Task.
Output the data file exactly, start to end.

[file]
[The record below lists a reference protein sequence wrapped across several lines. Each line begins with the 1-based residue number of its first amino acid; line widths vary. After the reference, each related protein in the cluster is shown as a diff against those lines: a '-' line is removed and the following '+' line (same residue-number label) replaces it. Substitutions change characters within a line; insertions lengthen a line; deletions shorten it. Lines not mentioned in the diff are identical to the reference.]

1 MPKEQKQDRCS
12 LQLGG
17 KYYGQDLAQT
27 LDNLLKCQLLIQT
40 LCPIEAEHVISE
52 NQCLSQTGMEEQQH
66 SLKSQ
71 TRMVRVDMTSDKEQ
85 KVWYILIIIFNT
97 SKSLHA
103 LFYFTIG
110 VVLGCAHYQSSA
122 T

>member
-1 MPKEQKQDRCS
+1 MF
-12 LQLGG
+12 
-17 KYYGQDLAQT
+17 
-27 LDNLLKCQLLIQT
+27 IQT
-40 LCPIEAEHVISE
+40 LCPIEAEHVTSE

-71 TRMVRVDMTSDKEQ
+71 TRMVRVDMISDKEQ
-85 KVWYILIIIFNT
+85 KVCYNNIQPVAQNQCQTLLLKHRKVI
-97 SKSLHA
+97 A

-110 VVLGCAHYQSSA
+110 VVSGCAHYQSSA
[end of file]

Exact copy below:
[The record below lists a reference protein sequence wrapped across several lines. Each line begins with the 1-based residue number of its first amino acid; line widths vary. After the reference, each related protein in the cluster is shown as a diff against those lines: a '-' line is removed and the following '+' line (same residue-number label) replaces it. Substitutions change characters within a line; insertions lengthen a line; deletions shorten it. Lines not mentioned in the diff are identical to the reference.]

1 MPKEQKQDRCS
12 LQLGG
17 KYYGQDLAQT
27 LDNLLKCQLLIQT
40 LCPIEAEHVISE
52 NQCLSQTGMEEQQH
66 SLKSQ
71 TRMVRVDMTSDKEQ
85 KVWYILIIIFNT
97 SKSLHA
103 LFYFTIG
110 VVLGCAHYQSSA
122 T

>member
-1 MPKEQKQDRCS
+1 MF
-12 LQLGG
+12 
-17 KYYGQDLAQT
+17 
-27 LDNLLKCQLLIQT
+27 IQT
-40 LCPIEAEHVISE
+40 LCPIEAEHVTSE

-71 TRMVRVDMTSDKEQ
+71 TRMVRVDMISDKEQ
-85 KVWYILIIIFNT
+85 KVCYNNIQPVAQNQCQTLLLKHRKVI
-97 SKSLHA
+97 A

-110 VVLGCAHYQSSA
+110 VVSGCAHYQSSA